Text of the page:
All I want is for my daughter to progress on a safe horse that is also good at its job and doesn't require a lot of additional training. If she exceeds his skill level (and trust me, she is a loooooong way from that), we will figure out the next step.
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post #75 of 90 Old 09-21-2015, 11:38 PM
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Novice, in Canada under EC rules, and the provincial associations that go under EC rules, novice is based on the rider or the horse, however most novice classes are "Novice Rider", meaning hasn't won 3 firsts.
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post #76 of 90 Old 09-22-2015, 12:04 PM
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I'm very much in favour of children and adults starting out on schoolmasters, its so much easier to learn on something that knows its job and less risk of a new rider losing confidence and quitting because they're 'over horsed'
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post #77 of 90 Old 09-22-2015, 01:16 PM Thread Starter
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Originally Posted by jaydee View Post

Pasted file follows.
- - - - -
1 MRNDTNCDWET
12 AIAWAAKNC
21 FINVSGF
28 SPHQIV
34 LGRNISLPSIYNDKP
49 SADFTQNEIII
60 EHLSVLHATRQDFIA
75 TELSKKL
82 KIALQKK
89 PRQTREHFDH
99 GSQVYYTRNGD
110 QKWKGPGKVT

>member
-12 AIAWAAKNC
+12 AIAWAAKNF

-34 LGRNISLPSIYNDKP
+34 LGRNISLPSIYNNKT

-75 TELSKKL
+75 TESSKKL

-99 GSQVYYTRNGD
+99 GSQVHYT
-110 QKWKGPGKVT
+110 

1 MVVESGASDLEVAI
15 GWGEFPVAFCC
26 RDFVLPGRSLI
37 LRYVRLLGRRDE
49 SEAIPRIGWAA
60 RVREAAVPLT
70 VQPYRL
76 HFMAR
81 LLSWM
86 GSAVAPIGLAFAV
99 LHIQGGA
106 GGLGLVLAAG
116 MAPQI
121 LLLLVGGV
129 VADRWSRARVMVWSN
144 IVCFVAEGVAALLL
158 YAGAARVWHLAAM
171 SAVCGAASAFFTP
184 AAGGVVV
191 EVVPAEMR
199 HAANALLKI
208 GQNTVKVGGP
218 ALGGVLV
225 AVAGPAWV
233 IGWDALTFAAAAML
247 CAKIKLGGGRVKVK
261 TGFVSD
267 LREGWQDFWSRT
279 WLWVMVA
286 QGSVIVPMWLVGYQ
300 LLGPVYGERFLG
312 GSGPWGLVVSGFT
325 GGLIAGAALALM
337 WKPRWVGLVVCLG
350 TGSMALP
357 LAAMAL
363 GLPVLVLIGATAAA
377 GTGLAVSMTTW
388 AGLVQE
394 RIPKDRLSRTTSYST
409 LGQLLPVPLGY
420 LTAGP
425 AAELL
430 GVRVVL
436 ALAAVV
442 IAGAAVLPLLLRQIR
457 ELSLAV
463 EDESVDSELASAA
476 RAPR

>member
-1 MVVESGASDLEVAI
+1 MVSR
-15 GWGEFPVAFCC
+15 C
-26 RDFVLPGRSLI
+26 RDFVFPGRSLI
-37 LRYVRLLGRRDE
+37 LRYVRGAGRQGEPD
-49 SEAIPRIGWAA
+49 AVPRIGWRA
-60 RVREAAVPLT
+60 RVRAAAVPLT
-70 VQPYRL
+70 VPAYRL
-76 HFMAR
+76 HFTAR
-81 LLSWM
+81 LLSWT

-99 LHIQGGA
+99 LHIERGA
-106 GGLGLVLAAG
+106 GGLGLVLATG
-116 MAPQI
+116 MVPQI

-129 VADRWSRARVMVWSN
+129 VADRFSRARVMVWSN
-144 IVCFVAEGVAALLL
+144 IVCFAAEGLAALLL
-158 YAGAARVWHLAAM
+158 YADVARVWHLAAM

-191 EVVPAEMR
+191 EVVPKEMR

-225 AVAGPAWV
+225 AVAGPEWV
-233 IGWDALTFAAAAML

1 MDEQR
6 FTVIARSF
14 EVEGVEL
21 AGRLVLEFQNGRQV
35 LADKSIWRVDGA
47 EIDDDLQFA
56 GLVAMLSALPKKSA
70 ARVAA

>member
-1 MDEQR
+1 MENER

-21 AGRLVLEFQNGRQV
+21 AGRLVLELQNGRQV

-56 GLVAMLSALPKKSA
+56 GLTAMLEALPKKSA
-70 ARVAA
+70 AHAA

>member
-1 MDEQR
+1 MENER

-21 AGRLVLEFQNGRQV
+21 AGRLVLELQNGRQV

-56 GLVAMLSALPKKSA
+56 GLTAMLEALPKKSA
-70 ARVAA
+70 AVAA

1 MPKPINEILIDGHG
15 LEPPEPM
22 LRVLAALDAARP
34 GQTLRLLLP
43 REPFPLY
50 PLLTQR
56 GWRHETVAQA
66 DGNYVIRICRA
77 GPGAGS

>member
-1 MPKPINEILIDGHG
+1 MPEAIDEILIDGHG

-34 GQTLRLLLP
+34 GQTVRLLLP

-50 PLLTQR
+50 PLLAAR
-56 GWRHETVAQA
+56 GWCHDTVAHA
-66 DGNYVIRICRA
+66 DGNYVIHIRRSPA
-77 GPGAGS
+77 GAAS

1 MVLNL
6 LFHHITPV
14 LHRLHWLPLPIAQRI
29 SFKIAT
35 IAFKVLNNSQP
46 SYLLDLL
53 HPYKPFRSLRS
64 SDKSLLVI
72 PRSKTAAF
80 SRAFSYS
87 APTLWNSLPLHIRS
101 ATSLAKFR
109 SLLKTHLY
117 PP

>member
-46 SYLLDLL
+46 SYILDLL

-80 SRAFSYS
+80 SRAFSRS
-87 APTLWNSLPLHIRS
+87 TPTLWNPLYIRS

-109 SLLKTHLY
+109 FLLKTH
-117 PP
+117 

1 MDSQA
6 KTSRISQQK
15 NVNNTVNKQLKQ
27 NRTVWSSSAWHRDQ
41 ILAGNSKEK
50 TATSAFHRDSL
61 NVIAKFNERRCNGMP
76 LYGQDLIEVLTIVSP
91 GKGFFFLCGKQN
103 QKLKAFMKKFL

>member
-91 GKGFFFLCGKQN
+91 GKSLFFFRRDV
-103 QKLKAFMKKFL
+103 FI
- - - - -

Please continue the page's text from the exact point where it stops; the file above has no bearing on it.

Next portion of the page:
I'm very much in favour of children and adults starting out on schoolmasters, its so much easier to learn on something that knows its job and less risk of a new rider losing confidence and quitting because they're 'over horsed'
I wasn't familiar with the term "schoolmaster horse" until my coach used it to describe this very horse :) I'm not saying it will always be easy for her, because he is going to belligerently ignore the wrong cues, but I do think she will learn a great deal because he does respond quite well to the right cues.

On the plus side... the vet has given two thumbs up! His words exactly "He is a hardy little guy!"

We just have to finalize the purchase agreement now...
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post #78 of 90 Old 09-22-2015, 01:21 PM Thread Starter
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P.S. you can see this horse here (not my daughter riding him):

https://www.youtube.com/watch?v=y7FnFP3EwQE&app=desktop

The title says large pony, but he is actually 14.3.
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post #79 of 90 Old 09-22-2015, 01:22 PM
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Originally Posted by Acadianartist View Post
I wasn't familiar with the term "schoolmaster horse" until my coach used it to describe this very horse :)

On the plus side... the vet has given two thumbs up! His words exactly "He is a hardy little guy!"
Great!! Glad he's a keeper and your daughter rode him lots

Can't wait for pics!
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post #80 of 90 Old 09-22-2015, 02:37 PM
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He looks pretty straightforward in that video and a very pretty little horse
A pony/horse that only goes when asked correctly is better than the robotic type that takes over when it thinks it knows better than the rider